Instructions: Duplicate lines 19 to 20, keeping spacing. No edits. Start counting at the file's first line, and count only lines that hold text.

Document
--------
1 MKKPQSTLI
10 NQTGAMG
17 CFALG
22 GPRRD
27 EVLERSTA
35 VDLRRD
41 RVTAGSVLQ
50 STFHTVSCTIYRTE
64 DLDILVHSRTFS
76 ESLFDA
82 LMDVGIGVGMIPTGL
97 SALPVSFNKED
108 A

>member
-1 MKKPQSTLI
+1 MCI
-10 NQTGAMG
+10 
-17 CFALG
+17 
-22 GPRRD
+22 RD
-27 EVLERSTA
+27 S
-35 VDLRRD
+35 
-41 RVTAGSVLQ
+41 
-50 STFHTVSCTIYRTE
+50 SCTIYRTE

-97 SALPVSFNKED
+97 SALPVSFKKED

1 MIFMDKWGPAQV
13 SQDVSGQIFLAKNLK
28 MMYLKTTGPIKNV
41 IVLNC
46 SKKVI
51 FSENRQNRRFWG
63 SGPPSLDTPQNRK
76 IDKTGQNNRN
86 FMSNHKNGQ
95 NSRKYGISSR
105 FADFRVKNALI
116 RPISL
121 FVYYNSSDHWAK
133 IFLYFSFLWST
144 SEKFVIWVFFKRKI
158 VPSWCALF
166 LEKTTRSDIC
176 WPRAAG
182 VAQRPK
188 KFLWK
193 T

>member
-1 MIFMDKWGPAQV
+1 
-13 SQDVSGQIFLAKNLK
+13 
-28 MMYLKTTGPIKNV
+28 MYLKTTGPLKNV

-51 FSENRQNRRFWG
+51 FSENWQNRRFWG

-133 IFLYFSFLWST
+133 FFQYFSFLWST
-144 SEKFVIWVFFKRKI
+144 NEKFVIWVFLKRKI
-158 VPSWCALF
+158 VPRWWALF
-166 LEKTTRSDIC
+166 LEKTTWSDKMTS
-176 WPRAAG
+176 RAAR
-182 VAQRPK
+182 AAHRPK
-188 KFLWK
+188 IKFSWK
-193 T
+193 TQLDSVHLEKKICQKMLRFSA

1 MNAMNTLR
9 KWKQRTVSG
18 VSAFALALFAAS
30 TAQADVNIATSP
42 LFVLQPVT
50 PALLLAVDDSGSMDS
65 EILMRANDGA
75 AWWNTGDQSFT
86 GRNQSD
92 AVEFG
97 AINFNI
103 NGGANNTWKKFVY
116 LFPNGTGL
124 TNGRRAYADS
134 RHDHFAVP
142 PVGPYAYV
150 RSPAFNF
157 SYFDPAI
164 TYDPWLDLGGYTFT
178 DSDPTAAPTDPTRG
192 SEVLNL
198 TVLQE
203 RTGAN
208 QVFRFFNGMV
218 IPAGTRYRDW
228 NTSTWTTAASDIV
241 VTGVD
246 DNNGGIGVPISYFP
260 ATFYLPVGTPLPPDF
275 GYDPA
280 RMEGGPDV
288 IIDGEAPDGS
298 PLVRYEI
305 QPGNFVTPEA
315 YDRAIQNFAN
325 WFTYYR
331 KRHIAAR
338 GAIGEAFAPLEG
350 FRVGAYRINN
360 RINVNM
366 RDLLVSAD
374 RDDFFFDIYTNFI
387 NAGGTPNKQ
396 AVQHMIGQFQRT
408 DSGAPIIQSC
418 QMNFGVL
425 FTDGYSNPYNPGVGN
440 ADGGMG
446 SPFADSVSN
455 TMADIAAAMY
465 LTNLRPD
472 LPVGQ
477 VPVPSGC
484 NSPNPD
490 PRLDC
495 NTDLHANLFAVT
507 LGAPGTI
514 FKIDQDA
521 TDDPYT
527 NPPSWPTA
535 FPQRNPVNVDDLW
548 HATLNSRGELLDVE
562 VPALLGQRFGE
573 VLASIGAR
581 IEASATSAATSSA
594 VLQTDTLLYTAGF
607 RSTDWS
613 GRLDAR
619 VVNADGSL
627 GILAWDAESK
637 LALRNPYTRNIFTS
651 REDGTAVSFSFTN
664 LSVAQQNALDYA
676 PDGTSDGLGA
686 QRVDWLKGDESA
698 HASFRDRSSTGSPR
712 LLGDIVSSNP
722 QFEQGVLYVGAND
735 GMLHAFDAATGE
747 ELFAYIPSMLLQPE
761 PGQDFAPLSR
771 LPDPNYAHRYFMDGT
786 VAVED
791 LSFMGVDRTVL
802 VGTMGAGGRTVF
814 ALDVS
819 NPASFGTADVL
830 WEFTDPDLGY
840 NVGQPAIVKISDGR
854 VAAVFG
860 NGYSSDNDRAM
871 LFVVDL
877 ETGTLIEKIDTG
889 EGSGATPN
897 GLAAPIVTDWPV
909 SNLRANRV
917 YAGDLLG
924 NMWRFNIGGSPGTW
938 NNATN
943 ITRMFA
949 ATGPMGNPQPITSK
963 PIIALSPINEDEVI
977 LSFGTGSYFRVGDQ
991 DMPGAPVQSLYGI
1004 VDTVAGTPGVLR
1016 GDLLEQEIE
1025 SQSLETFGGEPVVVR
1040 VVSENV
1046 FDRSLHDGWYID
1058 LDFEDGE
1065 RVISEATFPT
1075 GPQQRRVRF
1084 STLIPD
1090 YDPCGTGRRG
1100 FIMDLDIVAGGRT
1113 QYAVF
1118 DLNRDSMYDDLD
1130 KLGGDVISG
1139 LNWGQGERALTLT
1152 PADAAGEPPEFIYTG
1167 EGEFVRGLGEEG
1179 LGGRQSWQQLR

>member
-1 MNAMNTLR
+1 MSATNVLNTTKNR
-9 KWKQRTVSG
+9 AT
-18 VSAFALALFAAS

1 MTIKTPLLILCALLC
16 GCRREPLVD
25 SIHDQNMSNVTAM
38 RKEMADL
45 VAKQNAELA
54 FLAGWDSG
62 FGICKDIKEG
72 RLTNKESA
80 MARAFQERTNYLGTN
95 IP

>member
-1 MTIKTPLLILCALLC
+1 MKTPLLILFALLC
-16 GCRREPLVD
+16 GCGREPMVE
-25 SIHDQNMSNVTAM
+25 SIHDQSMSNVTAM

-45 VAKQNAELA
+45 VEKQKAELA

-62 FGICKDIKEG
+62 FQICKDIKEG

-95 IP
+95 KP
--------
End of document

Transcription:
-17 CFALG
+17 